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00:51 | Nov 27 | 2012

An Artifact of Courage

The Yakuts gave Californian park two serges.

In 1812, a Russian settlement known as Fort Ross was founded just north of San Francisco on the coast of California. Ross was the southernmost Russian colony in North America and was set up as an agricultural settlement, intended to supply Alaska with food.

From the very beginning, Fort Ross was a multicultural settlement: skilled carpenters, shipwrights, blacksmiths and millers had been selected and brought for the construction and development of the fort – in all, 20 commercial people, each of whom was an experienced craftsman. Yakuts also were among Russians digesting new lands. The statistics on the composition of the inhabitants of Fort Ross in 1821 say that out of 175 adults there were 24 Russians, the rest were Creoles (that is how children born of Russian men and aboriginal women of Alaska and California were named), Aleuts, Hawaiians, Miwok and Pomos tribes Californian Indians, Kadiaks and Yakuts, etc.
As well-known, the Yakuts played a very important role in the development of the Russian empire in Siberia, the Far East and America. The Yakuts supplied Russian expeditions with food, horses, and also served as guides. Alaskan Yakuts were from Central Yakutia. Most of them belonged to the uluses and naslegs, located on the right side of the Lena River on the way from Yakutsk to the Okhotsk Sea.
The history of the outermost post of Russia ended in 1841, when it was sold to a Californian entrepreneur John Sutter.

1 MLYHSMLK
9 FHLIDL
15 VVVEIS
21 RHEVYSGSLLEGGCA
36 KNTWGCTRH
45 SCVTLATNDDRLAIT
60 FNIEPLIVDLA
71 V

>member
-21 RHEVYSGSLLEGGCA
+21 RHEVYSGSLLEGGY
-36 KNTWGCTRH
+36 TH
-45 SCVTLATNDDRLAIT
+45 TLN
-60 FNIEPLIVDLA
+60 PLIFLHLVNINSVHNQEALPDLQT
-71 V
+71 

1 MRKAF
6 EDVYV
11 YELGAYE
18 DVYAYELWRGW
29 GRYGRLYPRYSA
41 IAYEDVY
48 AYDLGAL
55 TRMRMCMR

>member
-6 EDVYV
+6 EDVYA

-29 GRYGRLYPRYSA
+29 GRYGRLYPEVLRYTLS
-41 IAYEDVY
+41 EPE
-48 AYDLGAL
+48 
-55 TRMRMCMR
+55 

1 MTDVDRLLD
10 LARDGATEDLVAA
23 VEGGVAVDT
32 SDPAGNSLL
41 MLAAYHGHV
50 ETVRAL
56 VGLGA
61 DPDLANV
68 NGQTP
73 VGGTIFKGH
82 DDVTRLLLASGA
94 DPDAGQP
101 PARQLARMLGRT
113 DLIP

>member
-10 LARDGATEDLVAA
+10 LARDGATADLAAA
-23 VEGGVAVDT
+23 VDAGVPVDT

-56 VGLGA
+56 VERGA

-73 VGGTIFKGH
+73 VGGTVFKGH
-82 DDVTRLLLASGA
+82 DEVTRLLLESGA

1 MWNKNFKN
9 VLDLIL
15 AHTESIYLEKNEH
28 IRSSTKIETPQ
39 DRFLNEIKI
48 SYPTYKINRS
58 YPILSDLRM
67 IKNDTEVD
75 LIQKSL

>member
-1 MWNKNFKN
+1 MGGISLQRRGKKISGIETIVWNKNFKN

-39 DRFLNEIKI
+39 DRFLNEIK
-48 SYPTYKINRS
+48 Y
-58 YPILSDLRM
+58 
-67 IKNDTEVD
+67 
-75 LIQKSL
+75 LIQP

During the commemorative events in honor of the bicentennial of Fort Ross an idea to set up a ritual tethering post – serge – occurred to the Yakuts, in memory of their brave ancestors, who, in spite of the danger, decided to travel to out-of-the-world parts to explore new lands.
The idea was fully supported by Fort Ross. Specialists of the Fort Ross Park helped to the maximum to solve various ongoing issues including provision of logs made of local wood and a variety of information on accommodation of the Yakut delegation, etc. The Yakut side chose mahogany as the most popular kind of wood for carving among local artists because of its strength and other good properties.
Two options for installing serge were proposed – a place on the beach near the Timber Cove Hotel and in the Art Center in the town of Gualala. Each of these places had their own advantages and disadvantages, though, in the end it was decided to put serge in both places.
The work on serge began in Fort Ross, and was held during the celebration of the anniversary. Thus Yakut delegation immediately drew increased attention from the guests. The tourists were interested in everything – the process of work, national costumes, traditional utensils, khomuses.
Two serges by Fyodor Markov, the national artist of Russia, were set up on the 30th of July. In such way the Yakuts erected monuments to their ancestors retained in the history of Russia.